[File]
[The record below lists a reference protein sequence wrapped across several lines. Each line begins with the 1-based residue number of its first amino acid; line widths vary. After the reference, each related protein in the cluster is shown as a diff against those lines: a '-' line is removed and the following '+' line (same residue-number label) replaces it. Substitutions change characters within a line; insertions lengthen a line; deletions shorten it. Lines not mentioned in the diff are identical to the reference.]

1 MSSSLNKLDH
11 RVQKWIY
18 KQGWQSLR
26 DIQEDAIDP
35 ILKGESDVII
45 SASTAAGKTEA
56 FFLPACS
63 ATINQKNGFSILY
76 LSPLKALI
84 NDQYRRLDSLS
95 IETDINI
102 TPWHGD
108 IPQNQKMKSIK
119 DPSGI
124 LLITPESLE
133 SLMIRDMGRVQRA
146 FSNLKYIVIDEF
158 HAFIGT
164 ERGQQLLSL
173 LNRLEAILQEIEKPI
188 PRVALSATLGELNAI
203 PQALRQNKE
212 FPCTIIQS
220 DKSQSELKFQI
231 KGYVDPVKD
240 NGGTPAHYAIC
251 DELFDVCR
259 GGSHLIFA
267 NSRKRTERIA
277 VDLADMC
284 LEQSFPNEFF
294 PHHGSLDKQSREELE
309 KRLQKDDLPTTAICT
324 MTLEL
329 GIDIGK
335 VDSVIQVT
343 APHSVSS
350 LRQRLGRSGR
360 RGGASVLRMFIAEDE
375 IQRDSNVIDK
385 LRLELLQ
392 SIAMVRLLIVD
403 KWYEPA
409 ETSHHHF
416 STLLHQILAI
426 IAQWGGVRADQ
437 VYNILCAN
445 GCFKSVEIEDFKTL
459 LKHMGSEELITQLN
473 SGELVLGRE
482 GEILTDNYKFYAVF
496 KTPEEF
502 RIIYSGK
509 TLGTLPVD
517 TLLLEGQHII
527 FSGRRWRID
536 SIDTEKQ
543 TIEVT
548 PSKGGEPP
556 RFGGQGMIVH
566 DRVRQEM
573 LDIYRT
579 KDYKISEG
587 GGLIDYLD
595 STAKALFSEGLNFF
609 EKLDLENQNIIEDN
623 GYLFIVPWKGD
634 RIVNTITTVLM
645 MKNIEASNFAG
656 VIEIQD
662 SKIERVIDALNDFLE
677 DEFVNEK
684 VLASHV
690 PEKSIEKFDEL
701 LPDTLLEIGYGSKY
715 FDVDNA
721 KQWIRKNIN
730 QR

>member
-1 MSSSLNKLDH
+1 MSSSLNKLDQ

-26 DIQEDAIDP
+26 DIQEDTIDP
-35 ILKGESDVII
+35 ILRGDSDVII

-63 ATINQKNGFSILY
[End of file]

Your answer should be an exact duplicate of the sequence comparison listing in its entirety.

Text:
[The record below lists a reference protein sequence wrapped across several lines. Each line begins with the 1-based residue number of its first amino acid; line widths vary. After the reference, each related protein in the cluster is shown as a diff against those lines: a '-' line is removed and the following '+' line (same residue-number label) replaces it. Substitutions change characters within a line; insertions lengthen a line; deletions shorten it. Lines not mentioned in the diff are identical to the reference.]

1 MSSSLNKLDH
11 RVQKWIY
18 KQGWQSLR
26 DIQEDAIDP
35 ILKGESDVII
45 SASTAAGKTEA
56 FFLPACS
63 ATINQKNGFSILY
76 LSPLKALI
84 NDQYRRLDSLS
95 IETDINI
102 TPWHGD
108 IPQNQKMKSIK
119 DPSGI
124 LLITPESLE
133 SLMIRDMGRVQRA
146 FSNLKYIVIDEF
158 HAFIGT
164 ERGQQLLSL
173 LNRLEAILQEIEKPI
188 PRVALSATLGELNAI
203 PQALRQNKE
212 FPCTIIQS
220 DKSQSELKFQI
231 KGYVDPVKD
240 NGGTPAHYAIC
251 DELFDVCR
259 GGSHLIFA
267 NSRKRTERIA
277 VDLADMC
284 LEQSFPNEFF
294 PHHGSLDKQSREELE
309 KRLQKDDLPTTAICT
324 MTLEL
329 GIDIGK
335 VDSVIQVT
343 APHSVSS
350 LRQRLGRSGR
360 RGGASVLRMFIAEDE
375 IQRDSNVIDK
385 LRLELLQ
392 SIAMVRLLIVD
403 KWYEPA
409 ETSHHHF
416 STLLHQILAI
426 IAQWGGVRADQ
437 VYNILCAN
445 GCFKSVEIEDFKTL
459 LKHMGSEELITQLN
473 SGELVLGRE
482 GEILTDNYKFYAVF
496 KTPEEF
502 RIIYSGK
509 TLGTLPVD
517 TLLLEGQHII
527 FSGRRWRID
536 SIDTEKQ
543 TIEVT
548 PSKGGEPP
556 RFGGQGMIVH
566 DRVRQEM
573 LDIYRT
579 KDYKISEG
587 GGLIDYLD
595 STAKALFSEGLNFF
609 EKLDLENQNIIEDN
623 GYLFIVPWKGD
634 RIVNTITTVLM
645 MKNIEASNFAG
656 VIEIQD
662 SKIERVIDALNDFLE
677 DEFVNEK
684 VLASHV
690 PEKSIEKFDEL
701 LPDTLLEIGYGSKY
715 FDVDNA
721 KQWIRKNIN
730 QR

>member
-1 MSSSLNKLDH
+1 MSSSLNKLDQ

-26 DIQEDAIDP
+26 DIQEDTIDP
-35 ILKGESDVII
+35 ILRGDSDVII

-63 ATINQKNGFSILY